After prevailing in an appeal to reinstate his First Amendment claims in the US Court of Appeals for the Sixth Circuit, Case Western Reserve University’s First Amendment Clinic recovered $29,750 in attorney fees through a settlement on behalf of its client, Michael Wood, from the Clark County Sheriff’s Office. Mr. Wood recovered a total of $155,000 from the incident after the Sixth Circuit reinstated his false arrest and retaliation claims predicated upon his First Amendment protected speech.
Mr. Wood was arrested at the Clark County Fair in 2016 after wearing a shirt that said “f*** the police.” Six Clark County Sheriff’s deputies and the Agricultural Society Executive Director approached Mr. Wood and ordered him to leave — an order he complied with, but not quietly. While on his way to the exit, Mr. Wood used profanity to express his anger about and to the officers escorting him out of the fairgrounds. Ultimately, he was arrested for disorderly conduct.
After the prosecutor dropped the charges due to a lack of evidence, Mr. Wood filed a pro se lawsuit against the officers in the Southern District of Ohio. The lawsuit alleged that the officers retaliated against him for exercising his constitutionally-protected right to criticize the police, even if coarse language was used. The District Court ruled against Mr. Wood and he appealed to the Sixth Circuit, with representation from the Dinkler Law Office.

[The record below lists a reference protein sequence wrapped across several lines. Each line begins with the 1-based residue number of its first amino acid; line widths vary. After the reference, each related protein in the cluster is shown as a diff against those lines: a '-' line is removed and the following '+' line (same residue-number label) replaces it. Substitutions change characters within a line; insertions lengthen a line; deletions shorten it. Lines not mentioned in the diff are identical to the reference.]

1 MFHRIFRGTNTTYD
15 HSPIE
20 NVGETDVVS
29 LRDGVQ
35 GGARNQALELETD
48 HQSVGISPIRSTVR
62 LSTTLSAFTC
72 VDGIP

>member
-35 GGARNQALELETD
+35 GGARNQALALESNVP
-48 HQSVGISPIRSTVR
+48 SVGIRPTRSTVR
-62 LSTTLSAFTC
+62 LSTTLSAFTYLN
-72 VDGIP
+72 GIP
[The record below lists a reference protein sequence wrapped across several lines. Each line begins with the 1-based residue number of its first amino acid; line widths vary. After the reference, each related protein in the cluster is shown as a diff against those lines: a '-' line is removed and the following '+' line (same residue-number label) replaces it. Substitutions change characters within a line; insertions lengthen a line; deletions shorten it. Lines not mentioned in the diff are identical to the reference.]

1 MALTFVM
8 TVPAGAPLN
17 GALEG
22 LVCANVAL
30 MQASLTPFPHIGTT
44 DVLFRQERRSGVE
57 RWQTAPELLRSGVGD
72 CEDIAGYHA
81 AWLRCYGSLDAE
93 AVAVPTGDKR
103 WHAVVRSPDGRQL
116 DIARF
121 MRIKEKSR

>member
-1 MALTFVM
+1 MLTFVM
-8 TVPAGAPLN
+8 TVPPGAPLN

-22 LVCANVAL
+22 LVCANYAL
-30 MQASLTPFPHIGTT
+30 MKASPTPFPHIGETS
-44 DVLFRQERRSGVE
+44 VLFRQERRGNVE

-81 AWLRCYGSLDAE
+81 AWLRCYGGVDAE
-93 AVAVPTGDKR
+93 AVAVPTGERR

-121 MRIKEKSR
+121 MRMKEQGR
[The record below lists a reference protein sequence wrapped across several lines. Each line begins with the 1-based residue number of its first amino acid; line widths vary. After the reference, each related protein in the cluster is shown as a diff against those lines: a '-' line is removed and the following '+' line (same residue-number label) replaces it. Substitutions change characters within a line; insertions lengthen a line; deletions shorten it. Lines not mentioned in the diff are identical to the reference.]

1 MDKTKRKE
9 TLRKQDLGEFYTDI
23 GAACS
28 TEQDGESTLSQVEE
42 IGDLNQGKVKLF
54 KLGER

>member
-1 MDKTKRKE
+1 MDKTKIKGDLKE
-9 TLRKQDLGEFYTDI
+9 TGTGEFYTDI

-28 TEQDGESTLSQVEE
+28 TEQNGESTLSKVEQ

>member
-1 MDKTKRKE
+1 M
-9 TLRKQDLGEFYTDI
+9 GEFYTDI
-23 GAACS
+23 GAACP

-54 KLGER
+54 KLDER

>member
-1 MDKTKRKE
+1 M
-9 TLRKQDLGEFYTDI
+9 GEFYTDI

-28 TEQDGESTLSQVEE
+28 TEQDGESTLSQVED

The ACLU of Ohio filed an amicus brief and argued in the Sixth Circuit with First Amendment Fellow Sara Coulter, who stepped in after the briefing to represent Mr. Wood during oral argument. On Feb. 8, 2022, the Sixth Circuit reinstated Mr. Wood’s claims, denying qualified immunity to the government defendants. The Sixth Circuit found it was clearly established that the coarse language in this case did not constitute fighting words, and upheld the right to be free from false arrest and retaliation for protected speech.
Sara Coulter said, “I’m glad that Mr. Wood was further vindicated by this settlement. Federal courts have been limiting the fighting words doctrine, and the right to criticize the government, even using profanity, remains protected in the Sixth Circuit.”
Lynnette Dinkler of the Dinkler Law Office represented Mr. Wood in mediation. The Sixth Circuit’s opinion can be found at Wood v. Eubanks, 25 F.4th 414 (6th Cir. 2022).